I am so relieved to finally see this confirmed.  https://www.seroundtable.com/google-site-speed-small-ranking-factor-29368.html.  I and many other SEO experts have been aware of this for years whilst others claimed fastest possible site speed was mission-critical for SEO.  It’s just not true.  Not borne out by the evidence at all.

See for yourself.

  • Check the pagespeed of the top 10 Google results for a particular keyword.
  • Are the results ordered from fastest to slowest? They aren’t right?

The top site may well even return poor site speed scores on website speed test service websites. Sure. Don’t have a slow website. That’s not good. No one likes watching a page take ages to load.  But don’t get caught thinking blazing fast websites speeds are the key to top rankings.

In recent years I have come across many websites built with an almost featureless CMS, functionality hamstrung in order to gain a .25 second speed gain. All in the name of SEO and higher rankings. Some SEO expert told them to do it. Having your website be as fast as possible was critical. The resulting difficulty and pain each website change or addition involved ensured the website progressed just far too slowly.  Too much ongoing work was required by the product team and engineers to create content. Too much freedom to write and create content was taken from the content authors.

THAT’S the speed problem most likely to impact your website’s SEO.  Being slow to get your content published. Being slow to create new content modules, because your product and tech team can’t get new features out quickly.

Not the .25 second speed increase you achieved by hamstringing your content team.

Many top rankings websites lack speed.  Amazon for one, trading functionality for speed over and over. Google is not such a mystery to unravel.  Much of the unravelling can be done by applying some common sense.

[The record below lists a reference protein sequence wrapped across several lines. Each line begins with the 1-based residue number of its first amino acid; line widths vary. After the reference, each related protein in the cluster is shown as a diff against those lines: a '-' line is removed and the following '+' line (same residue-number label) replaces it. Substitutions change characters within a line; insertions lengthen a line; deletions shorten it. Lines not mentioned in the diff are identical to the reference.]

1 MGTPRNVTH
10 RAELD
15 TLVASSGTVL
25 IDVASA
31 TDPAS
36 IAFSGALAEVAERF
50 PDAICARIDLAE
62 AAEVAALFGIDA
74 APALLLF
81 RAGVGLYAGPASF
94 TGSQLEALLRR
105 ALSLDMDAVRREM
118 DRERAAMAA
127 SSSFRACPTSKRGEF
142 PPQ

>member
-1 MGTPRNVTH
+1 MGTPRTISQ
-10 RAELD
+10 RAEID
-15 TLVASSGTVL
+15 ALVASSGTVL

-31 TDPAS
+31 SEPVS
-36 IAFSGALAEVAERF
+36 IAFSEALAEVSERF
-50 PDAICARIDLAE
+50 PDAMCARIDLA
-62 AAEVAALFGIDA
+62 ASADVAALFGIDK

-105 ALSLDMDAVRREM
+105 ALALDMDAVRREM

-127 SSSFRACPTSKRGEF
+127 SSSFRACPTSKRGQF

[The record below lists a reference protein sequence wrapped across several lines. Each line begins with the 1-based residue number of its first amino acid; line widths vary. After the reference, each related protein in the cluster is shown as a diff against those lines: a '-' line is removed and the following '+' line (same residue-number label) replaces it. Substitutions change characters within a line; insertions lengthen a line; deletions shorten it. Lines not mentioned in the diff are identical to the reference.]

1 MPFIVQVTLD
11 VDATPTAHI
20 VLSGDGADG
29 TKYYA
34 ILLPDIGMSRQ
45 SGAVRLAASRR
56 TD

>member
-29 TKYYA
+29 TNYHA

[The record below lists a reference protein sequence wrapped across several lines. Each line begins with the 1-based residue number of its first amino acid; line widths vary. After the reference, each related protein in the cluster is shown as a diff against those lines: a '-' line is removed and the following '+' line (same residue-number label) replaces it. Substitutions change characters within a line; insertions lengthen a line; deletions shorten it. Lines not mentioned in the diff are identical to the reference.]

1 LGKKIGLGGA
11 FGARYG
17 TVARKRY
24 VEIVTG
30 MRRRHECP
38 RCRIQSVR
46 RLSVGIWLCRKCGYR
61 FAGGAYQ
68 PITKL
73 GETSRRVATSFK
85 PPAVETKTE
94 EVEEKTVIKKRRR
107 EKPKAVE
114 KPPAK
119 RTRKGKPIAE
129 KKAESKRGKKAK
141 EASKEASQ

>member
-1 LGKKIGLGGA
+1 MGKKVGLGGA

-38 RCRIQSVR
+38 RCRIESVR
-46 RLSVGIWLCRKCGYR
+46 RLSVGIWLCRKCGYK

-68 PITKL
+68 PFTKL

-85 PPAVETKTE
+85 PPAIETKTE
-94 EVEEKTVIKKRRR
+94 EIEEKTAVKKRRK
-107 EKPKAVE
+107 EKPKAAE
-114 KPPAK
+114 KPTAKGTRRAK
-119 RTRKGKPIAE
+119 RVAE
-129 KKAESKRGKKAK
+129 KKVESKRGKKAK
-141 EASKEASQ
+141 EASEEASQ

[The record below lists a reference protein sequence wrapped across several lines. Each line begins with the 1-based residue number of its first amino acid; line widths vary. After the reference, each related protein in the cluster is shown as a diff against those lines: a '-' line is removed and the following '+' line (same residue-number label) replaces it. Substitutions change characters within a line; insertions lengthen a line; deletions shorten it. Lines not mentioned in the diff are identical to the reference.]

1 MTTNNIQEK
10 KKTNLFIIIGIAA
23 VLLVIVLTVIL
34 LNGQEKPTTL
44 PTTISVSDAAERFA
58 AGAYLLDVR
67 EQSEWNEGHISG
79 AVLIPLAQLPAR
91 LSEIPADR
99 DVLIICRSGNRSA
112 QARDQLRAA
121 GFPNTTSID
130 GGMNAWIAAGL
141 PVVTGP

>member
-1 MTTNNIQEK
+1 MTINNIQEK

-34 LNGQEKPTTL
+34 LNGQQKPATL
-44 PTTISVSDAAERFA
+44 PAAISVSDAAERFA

1. Do people want slow websites?  No, they don’t.
  2. Do people want to visit a website that is .25 of a second faster than another, but which lacks the content they are seeking?  Also no.
  3. Will Google favour websites that are fast but lesser in all other ways, over websites better in all other ways? They won’t. Google is trying to return the best result for the search.  A slightly faster, lesser page, is not better.
  4. Is there evidence Google penalises slowish, useful, feature-packed websites? No. I mean… you’ve seen Amazon right? A whale beached at the top of most results.  Not fast.  Feature-packed.

Faster websites mean less crawling resources are needed by Google to index the web, so encouraging webmasters to be efficient with their website development is in their interests.  Google encouraged webmasters to improve their website speeds,  even announced it was part of their algorithm. They provided free tools for testing pagespeed. But presenting faster, less useful websites high in their results is not in Google’s interests. That would see them lose the battle to return the most relevant results, which would ultimately see users turning to other search engines.  Google didn’t get where they are by making those sorts of calls.

For a long time, Google kept quiet and watched as many webmasters misread the actual impact website speed had on rankings  Thankful these webmasters were reducing Googles costs with websites that were faster to crawl.  I think the reason for the public announcement by Google that speed is not really a factor is that they could see so many webmasters wasting too much time on this rather than spending time on more important factors.  

Yes.  A .25 second page speed increase might see your website jump from position 123 to 122 on Google,  for your most important keyword….but it’s not going to be a factor taking it from position 25 to position 1.  Or from position 3 to position 2 for that matter.

So my takeaway from this.

  • Make sure you are fast.
  • Fast to get your website content up.
  • Fast to offer lots of useful web features to your site users.
  • Fast to get the word out to people about your website.
  • Fast… enough.. with your website speed to not annoy people.
  • Fast to improve your site navigation and UX.
  • Fast to examine other sites in your niche and see they rank better, not because they are faster, but because they are better.
  • And be fast to realise a fast website is just not nearly as important as you might have been led to believe.

SEO Experts, and Speed
If your “SEO Expert” has been toting the importance of page speed, whilst not providing solutions for link building, PR, content strategies, product improvements, user experience upgrades, reviews, structured markup and more.

If they don’t have a clear plan for how you should take on the competition and are prepared to back their strategy with promised results?

Be fast to find a new SEO expert.